I’ve been wanting to write about Trello for awhile now, especially considering how much I’ve been evangelizing for it. My evangelizing finally hit Reddit, I received the following question/comment:
I’m starting to get into GTD— do you mind showing a screenshot of your Trello setup as some inspiration?
—Reddit user dysuke
Instead of posting screenshots, I decided to actually write this blog post instead.
So, before I get into my Trello setup, I need to talk about my work setup. My work setup often involves managing large amounts of written information, and its not uncommon for a pile of index cards that looks like this:
Because of the sheer volume of index cards involved in my day-to-day life - I’m going through something on the order of 1000 index card a month these days - a fair number of them need to be digitized. Omnifocus didn’t really work for me because I don’t have the iOS version, and I need my digital information with me everywhere. Creating separate notes for each card in something like Nebulous Notes or Simple Note would work, but its annoying to sift through them to find what I need because its hard to organize the number of collections I need stuff for and I’ve never been big on tagging.
I’m not a big fan of Evernote period, so that’s out.
The thing that makes Trello so attractive to me for this purpose is that it is essentially digital index cards. They’re organized in columns by heading, and you can create a new collection of index cards for each project you have. Admittedly, the universe makes sense to me through a narrow lens, but digital index cards make a ton of sense to me.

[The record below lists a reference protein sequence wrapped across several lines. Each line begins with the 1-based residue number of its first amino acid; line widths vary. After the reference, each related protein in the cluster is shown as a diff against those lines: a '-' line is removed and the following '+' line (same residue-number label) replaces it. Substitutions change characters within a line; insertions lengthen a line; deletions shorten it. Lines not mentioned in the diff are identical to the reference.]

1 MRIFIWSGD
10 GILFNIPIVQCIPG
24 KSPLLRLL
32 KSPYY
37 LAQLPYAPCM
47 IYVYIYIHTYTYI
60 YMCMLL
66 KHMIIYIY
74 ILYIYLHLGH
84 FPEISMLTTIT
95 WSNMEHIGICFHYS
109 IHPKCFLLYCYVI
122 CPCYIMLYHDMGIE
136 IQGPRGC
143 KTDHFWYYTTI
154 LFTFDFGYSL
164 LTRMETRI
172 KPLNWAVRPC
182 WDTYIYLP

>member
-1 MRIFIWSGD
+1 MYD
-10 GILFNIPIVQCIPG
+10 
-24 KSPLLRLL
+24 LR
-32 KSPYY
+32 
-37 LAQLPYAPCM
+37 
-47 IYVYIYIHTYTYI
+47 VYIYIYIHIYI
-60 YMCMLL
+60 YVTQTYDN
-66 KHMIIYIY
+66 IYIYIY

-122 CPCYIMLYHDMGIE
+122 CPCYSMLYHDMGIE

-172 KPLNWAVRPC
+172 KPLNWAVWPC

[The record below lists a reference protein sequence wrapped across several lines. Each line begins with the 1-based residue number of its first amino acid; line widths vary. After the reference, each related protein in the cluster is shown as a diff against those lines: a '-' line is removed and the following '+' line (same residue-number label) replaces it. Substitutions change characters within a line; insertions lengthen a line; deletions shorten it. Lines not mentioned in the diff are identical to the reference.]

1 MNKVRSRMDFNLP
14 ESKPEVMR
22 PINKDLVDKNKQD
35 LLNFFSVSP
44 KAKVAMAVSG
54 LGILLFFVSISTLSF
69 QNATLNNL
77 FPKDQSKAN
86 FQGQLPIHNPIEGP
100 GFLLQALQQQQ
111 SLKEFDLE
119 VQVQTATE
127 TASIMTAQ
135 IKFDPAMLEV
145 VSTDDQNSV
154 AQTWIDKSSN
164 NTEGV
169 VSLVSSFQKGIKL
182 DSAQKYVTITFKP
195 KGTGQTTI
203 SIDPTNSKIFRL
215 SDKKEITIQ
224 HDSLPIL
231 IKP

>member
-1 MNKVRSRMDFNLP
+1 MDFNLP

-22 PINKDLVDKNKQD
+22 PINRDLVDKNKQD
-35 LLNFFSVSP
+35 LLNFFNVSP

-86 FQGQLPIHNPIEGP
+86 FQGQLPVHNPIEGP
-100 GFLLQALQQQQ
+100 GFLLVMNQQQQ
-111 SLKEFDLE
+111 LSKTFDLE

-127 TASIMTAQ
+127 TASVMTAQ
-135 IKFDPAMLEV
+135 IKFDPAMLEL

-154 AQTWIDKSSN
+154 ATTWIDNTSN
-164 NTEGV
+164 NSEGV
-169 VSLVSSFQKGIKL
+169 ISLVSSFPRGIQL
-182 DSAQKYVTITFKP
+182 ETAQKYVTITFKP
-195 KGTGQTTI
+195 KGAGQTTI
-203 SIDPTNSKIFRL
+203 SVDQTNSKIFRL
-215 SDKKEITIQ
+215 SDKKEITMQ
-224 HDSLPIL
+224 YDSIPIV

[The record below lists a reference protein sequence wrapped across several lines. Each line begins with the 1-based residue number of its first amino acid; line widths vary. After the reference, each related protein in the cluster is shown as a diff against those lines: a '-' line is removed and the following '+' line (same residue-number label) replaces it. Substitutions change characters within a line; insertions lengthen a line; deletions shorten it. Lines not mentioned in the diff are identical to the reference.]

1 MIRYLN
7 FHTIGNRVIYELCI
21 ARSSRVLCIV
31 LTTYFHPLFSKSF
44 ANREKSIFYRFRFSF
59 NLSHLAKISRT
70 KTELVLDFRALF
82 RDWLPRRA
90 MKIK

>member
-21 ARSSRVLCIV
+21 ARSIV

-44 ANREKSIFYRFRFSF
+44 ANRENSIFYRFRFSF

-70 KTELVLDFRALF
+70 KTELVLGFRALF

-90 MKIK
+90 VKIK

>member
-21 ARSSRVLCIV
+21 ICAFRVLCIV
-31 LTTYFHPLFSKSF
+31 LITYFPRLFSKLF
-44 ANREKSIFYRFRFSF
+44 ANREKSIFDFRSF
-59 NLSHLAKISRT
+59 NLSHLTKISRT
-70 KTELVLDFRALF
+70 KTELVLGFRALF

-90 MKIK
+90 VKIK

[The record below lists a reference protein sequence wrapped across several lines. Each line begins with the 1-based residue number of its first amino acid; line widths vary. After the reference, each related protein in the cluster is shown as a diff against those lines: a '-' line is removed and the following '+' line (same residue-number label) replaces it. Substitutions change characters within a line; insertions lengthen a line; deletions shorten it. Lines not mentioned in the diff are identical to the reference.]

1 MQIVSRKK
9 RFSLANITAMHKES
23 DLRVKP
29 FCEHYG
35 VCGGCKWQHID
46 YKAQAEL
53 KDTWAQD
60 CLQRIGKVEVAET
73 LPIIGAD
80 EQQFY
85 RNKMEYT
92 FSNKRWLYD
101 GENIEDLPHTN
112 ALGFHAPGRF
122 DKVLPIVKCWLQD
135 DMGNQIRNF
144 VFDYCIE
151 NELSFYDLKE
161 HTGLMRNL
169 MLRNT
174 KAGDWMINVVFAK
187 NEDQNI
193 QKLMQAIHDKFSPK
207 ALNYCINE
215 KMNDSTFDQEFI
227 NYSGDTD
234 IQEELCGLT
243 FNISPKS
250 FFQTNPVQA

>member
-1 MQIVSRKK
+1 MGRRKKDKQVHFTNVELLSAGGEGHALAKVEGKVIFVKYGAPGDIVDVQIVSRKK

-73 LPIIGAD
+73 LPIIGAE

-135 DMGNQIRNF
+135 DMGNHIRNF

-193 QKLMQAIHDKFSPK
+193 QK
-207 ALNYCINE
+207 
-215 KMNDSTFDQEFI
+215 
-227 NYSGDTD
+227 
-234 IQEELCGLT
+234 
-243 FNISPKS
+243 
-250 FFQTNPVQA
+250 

I use Trello on iOS, as well as on OS X. I use an app called Fluid, which takes webapps and runs them as an OS X app. The paid version of Fluid creates dedicated browser windows for each instance, so I never have to actually log into Trello in Chrome. When I’m working at home, I use the 2nd monitor as a dedicated full-screen Trello window, occasionally watching TV over the top of it.
Now that the administrative stuff is out of the way, let’s dig into how I get stuff done with Trello.
I have relatively few boards compared to other Trello setups I’ve seen, but this number encompasses everything I need Trello for. I use Trello to manage personal projects, and it has allowed me to replace the 37 Signals suite of apps (Highrise/Basecamp), acting as my client relationship manager & collaborative project platform (when necessary; it isn’t necessary right now).
My CRM board is setup a little differently, but most of my boards look like this (redacted, when necessary):
No matter how many headings I have on most of my boards, I don’t even bother with the default “Doing” column, opting only for the project heading and the “Done” column. I’ve never had a need to actively track the stuff I’m “Doing”; I know what things I’m working on vs. stuff I’m waiting for next steps for.
But let’s say that I’ve found a loveseat that I like on Craigslist and I’m waiting for next steps on it.
After you input the note, it will show on the board that there is a note there.